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Old 10-04-2009, 05:07 PM
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Counseling

Hi - my AH, who just finished detox for the second time, is now on Antabuse and has a Naltrexone implant. Today is 8 days sober. He knows he needs to get set up with a counselor, and has the name of a Psychiatrist who specializes in Alcoholism and substance abuse.

Problem is, he went through counseling, group therapy, and intensive outpatient and it was all the same message. Everyone is pushing him into a religious-based program; even the counselor at the detox facility has told him he can't succeed unless he addresses his spiritual side. Now, he's convinced that seeing the Psychiatrist will be a waste of time because it will be the same old message. But, he knows he needs to see someone to address the depression that comes over him sometimes randomly. He has very intense feelings about religion and some of his beliefs may be viewed by some as being kind of out there, although he probably knows more about religion generally than most people. He's also worried that he may even be refused treatment if he doesn't participate in some sort of AA or IOP program. I don't believe that's the case, but the IOP program required him to go to so many AA meetings and if he decided not to go to write an essay as to why.

I told him he should go to the psychiatrist and be upfront from the get go about his opposition to any kind of faith-based recovery program. Has anyone else figured out a way to address this? If this happens again, he won't go back.
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Old 10-04-2009, 06:34 PM
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The psychiatrist will likely ignore the person's 'spiritual' aspects and focus on their physical and psychological well-being, via medication.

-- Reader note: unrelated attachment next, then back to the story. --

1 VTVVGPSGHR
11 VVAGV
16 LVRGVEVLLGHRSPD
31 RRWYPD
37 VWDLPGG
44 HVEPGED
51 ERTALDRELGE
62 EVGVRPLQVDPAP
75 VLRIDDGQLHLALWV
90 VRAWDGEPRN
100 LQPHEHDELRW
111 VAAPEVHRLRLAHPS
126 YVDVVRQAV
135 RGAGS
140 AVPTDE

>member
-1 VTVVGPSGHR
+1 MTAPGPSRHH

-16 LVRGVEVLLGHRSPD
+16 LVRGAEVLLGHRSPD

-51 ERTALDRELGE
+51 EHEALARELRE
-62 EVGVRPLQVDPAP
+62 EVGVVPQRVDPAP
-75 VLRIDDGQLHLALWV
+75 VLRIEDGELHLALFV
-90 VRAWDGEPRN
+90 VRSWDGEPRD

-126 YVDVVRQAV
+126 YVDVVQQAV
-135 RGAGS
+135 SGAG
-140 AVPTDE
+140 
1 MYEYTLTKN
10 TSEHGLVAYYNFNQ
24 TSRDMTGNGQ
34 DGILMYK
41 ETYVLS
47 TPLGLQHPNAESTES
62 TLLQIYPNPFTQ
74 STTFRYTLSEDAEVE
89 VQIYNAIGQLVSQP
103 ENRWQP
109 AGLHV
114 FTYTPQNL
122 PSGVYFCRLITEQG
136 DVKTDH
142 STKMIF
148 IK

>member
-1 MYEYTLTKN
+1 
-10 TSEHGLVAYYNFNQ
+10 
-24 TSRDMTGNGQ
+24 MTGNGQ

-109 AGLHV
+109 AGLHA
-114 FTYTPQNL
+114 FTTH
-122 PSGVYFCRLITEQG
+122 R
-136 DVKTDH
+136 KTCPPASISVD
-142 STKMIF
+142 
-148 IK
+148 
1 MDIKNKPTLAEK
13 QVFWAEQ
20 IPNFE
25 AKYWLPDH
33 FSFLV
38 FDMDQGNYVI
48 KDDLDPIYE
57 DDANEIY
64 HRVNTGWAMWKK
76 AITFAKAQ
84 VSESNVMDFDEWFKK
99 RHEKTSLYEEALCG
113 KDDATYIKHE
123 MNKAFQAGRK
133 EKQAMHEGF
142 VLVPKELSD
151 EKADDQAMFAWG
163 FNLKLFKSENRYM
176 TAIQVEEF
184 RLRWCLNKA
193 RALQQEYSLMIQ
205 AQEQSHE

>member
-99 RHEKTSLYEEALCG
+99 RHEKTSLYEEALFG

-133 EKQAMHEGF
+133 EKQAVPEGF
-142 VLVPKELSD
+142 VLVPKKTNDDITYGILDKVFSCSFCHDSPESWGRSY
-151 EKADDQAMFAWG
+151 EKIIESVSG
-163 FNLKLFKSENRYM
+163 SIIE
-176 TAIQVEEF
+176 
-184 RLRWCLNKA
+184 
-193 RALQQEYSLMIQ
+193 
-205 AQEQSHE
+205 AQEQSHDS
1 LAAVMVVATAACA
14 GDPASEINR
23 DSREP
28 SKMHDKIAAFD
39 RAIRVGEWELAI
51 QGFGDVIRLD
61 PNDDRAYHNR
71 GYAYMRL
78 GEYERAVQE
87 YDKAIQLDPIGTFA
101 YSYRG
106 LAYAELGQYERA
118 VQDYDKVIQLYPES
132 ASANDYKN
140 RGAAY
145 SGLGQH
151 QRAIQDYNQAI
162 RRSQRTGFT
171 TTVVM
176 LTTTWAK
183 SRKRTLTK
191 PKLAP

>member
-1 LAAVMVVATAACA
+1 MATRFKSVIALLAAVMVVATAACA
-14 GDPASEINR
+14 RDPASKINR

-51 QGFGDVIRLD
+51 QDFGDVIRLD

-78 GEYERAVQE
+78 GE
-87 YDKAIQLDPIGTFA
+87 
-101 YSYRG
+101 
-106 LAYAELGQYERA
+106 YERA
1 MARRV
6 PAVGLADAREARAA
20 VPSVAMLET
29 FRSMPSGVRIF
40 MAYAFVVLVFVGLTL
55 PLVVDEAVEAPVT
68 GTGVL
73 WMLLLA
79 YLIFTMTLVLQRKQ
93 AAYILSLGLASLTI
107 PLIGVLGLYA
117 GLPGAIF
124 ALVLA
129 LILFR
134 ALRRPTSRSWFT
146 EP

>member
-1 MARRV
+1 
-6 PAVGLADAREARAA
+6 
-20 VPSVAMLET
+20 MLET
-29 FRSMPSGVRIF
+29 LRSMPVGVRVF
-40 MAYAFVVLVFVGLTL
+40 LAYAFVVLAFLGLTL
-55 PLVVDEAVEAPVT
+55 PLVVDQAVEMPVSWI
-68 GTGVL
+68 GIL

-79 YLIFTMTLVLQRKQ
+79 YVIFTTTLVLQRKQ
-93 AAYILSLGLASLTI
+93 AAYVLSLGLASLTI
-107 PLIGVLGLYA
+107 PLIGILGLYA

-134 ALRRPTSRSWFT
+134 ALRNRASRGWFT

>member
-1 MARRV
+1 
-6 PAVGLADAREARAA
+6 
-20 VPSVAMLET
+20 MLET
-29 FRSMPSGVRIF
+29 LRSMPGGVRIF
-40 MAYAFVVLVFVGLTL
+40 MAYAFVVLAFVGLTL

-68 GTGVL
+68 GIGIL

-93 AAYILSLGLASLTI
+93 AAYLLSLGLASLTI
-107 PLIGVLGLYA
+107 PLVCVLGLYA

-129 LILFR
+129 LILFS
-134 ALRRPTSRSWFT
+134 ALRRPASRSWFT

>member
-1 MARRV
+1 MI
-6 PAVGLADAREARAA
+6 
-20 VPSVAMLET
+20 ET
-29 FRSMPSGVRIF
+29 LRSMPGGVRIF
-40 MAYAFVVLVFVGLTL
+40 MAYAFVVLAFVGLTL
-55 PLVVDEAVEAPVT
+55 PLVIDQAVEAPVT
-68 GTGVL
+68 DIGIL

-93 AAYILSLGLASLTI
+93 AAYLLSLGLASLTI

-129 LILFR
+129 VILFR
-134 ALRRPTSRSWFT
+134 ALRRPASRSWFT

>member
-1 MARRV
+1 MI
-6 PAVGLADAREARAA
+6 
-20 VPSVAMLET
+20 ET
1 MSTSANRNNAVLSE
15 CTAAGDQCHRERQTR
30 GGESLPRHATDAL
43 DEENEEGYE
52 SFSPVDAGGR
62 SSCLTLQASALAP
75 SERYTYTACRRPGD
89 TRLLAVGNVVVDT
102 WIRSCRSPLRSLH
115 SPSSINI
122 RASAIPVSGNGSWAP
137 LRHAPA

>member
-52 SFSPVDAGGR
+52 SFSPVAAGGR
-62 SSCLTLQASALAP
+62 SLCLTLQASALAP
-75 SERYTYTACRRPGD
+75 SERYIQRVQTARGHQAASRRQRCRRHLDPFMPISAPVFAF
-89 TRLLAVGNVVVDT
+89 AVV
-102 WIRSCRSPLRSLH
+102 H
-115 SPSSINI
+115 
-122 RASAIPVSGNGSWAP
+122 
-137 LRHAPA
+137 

If he is court-ordered, there should be secular alternatives offered in addition to the AA option, as many state courts have ruled that AA constitutes a 'religious organization'.

See Maryland v. Norfolk (Md DistCt, No D713675 (1989), Granberg v. Ashland County (590 F. Supp. 1005 [1989]), and Griffin v. Coughlin (88 N.Y. 2d 674 [1996])

If he is voluntary, then he'll simply have to locate a secular program.
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Old 10-04-2009, 07:15 PM
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Echoing Oberman, the psychiatrist would likely be more sympathetic to an "alternate" belief system than "certified addiction counselors" who tend to be indoctrinated solely in the dominant recovery program. A shrink (an MD) will likely look at a much bigger picture.

All that aside, there is a lot to be said for social support. If he can find a way to navigate around other people's beliefs, he might find such support valuable, even though it's rooted in a recovery program that is not a good match for him personally.
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Old 10-05-2009, 08:39 AM
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It is ok to "interview" councilors and psychitirsts before comitting to a "relationship" with them. I went to two different psychirists and 3 different psychologists before I found ones that worked within my belief system. They are out there. It's ok to ask what kind of recovery models they work with, even before you make an appointment. The important thing is that your husband not let this be an "excuse" to avoid getting help. He may have to work a little harder to find the help he needs, but it is out there. Good luck. Take care.
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Old 10-05-2009, 04:30 PM
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Tyler is absolutely right. Just be up front and tell them about your husband's concerns. They should accomodate him, and not force an agenda.
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Old 10-07-2009, 07:17 AM
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Sorry, jumping in late on the thread.. but in my exerience, I was very up front about my spiritual beliefs and feelings about more traditional spiritual based approaches, with my counselor. I let him know the foundation that he was working with, and as he was trying to help me, he respected everything I told him I believed or didn't and tailored our work around it. HOWEVER.. I hope your husband isn't using this little wedge as the reason he's not getting into counseling, cuz I did that one too..but that's on him, not you.
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Old 10-07-2009, 11:41 PM